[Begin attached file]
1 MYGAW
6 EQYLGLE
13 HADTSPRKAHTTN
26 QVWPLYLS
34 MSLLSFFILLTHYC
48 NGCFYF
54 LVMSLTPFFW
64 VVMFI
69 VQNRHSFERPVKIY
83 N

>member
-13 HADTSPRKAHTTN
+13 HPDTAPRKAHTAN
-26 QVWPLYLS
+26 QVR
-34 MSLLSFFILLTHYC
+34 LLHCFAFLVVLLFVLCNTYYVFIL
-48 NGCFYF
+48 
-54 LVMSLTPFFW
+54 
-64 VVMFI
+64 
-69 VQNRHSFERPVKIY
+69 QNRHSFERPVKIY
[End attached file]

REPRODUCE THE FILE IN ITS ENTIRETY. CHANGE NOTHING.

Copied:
1 MYGAW
6 EQYLGLE
13 HADTSPRKAHTTN
26 QVWPLYLS
34 MSLLSFFILLTHYC
48 NGCFYF
54 LVMSLTPFFW
64 VVMFI
69 VQNRHSFERPVKIY
83 N

>member
-13 HADTSPRKAHTTN
+13 HPDTAPRKAHTAN
-26 QVWPLYLS
+26 QVR
-34 MSLLSFFILLTHYC
+34 LLHCFAFLVVLLFVLCNTYYVFIL
-48 NGCFYF
+48 
-54 LVMSLTPFFW
+54 
-64 VVMFI
+64 
-69 VQNRHSFERPVKIY
+69 QNRHSFERPVKIY